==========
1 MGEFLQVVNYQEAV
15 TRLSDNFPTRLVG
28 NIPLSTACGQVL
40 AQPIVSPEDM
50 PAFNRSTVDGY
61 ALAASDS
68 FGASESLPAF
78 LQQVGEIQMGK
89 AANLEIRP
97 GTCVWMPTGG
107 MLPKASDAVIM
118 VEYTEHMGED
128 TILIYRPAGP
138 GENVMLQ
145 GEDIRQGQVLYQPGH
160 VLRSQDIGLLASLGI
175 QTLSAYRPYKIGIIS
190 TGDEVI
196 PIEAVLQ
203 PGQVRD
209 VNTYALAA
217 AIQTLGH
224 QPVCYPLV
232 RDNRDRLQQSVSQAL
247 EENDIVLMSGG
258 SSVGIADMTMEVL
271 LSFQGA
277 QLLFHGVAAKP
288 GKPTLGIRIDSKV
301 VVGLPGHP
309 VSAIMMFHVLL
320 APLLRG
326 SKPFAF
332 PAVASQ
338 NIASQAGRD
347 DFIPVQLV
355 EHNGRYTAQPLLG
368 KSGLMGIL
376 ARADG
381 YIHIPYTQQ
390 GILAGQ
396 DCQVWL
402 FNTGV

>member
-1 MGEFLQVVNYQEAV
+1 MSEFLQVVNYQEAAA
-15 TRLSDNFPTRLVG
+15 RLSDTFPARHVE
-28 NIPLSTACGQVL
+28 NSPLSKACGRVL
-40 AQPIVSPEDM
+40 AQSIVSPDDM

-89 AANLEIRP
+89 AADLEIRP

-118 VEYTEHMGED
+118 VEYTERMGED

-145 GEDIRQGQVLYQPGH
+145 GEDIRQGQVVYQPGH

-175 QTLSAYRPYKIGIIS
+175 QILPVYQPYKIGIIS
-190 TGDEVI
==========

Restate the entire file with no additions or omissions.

1 MGEFLQVVNYQEAV
15 TRLSDNFPTRLVG
28 NIPLSTACGQVL
40 AQPIVSPEDM
50 PAFNRSTVDGY
61 ALAASDS
68 FGASESLPAF
78 LQQVGEIQMGK
89 AANLEIRP
97 GTCVWMPTGG
107 MLPKASDAVIM
118 VEYTEHMGED
128 TILIYRPAGP
138 GENVMLQ
145 GEDIRQGQVLYQPGH
160 VLRSQDIGLLASLGI
175 QTLSAYRPYKIGIIS
190 TGDEVI
196 PIEAVLQ
203 PGQVRD
209 VNTYALAA
217 AIQTLGH
224 QPVCYPLV
232 RDNRDRLQQSVSQAL
247 EENDIVLMSGG
258 SSVGIADMTMEVL
271 LSFQGA
277 QLLFHGVAAKP
288 GKPTLGIRIDSKV
301 VVGLPGHP
309 VSAIMMFHVLL
320 APLLRG
326 SKPFAF
332 PAVASQ
338 NIASQAGRD
347 DFIPVQLV
355 EHNGRYTAQPLLG
368 KSGLMGIL
376 ARADG
381 YIHIPYTQQ
390 GILAGQ
396 DCQVWL
402 FNTGV

>member
-1 MGEFLQVVNYQEAV
+1 MSEFLQVVNYQEAAA
-15 TRLSDNFPTRLVG
+15 RLSDTFPARHVE
-28 NIPLSTACGQVL
+28 NSPLSKACGRVL
-40 AQPIVSPEDM
+40 AQSIVSPDDM

-89 AANLEIRP
+89 AADLEIRP

-118 VEYTEHMGED
+118 VEYTERMGED

-145 GEDIRQGQVLYQPGH
+145 GEDIRQGQVVYQPGH

-175 QTLSAYRPYKIGIIS
+175 QILPVYQPYKIGIIS
-190 TGDEVI